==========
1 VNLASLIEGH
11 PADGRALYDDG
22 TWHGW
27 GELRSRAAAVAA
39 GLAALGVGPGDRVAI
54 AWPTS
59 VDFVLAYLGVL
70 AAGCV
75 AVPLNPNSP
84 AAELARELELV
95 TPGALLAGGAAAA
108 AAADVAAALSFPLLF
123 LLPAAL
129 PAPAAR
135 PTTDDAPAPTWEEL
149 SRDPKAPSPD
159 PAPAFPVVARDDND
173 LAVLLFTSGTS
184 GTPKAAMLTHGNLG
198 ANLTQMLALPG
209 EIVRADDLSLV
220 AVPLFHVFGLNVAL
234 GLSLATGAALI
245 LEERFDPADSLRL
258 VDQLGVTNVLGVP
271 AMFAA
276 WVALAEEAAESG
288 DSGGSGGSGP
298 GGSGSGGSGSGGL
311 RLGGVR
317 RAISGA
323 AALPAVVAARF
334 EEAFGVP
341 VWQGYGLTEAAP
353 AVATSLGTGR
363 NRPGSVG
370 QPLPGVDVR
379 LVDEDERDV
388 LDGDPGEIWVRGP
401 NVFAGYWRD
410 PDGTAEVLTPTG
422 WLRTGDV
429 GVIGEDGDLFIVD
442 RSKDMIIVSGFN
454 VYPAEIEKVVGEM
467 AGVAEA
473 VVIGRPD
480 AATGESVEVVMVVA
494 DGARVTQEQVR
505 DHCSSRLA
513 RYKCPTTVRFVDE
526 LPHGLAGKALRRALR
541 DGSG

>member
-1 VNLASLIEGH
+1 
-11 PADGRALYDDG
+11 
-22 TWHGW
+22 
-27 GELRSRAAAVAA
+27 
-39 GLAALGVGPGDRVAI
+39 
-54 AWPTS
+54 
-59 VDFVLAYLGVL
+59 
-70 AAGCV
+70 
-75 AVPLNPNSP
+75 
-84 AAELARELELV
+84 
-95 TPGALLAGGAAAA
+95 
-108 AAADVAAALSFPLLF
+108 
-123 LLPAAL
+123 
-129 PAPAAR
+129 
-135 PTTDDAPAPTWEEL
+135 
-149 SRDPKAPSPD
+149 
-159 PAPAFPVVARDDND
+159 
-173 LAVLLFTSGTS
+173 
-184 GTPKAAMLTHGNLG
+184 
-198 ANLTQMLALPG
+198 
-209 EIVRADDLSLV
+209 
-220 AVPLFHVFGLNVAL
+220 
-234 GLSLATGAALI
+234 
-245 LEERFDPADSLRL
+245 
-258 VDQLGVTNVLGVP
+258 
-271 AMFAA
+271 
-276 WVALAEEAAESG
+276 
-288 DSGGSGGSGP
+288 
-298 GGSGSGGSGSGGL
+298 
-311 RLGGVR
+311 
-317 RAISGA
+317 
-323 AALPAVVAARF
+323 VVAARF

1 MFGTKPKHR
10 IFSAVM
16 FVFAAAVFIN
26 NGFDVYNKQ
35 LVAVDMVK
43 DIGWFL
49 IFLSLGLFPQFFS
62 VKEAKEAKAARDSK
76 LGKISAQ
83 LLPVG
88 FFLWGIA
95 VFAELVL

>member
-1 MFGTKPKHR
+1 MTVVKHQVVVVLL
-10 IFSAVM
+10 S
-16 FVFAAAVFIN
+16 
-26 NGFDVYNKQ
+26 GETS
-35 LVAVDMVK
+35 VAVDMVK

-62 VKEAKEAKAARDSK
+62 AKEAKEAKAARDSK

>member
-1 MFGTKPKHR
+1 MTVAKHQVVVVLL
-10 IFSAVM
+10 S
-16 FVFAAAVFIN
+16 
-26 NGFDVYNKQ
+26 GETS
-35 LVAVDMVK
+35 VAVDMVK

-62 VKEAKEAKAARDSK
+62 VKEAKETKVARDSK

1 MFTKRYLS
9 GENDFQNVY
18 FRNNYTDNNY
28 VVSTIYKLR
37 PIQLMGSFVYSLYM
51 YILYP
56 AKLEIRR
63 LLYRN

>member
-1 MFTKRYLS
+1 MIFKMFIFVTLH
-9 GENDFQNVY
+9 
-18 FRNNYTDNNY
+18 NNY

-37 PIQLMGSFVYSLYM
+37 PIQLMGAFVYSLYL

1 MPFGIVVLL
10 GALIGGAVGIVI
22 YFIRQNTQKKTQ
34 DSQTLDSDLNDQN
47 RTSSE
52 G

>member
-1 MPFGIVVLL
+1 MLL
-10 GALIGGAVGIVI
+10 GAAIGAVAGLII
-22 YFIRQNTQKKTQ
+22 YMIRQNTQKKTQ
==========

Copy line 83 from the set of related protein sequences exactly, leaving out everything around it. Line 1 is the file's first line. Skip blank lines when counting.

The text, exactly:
-135 PTTDDAPAPTWEEL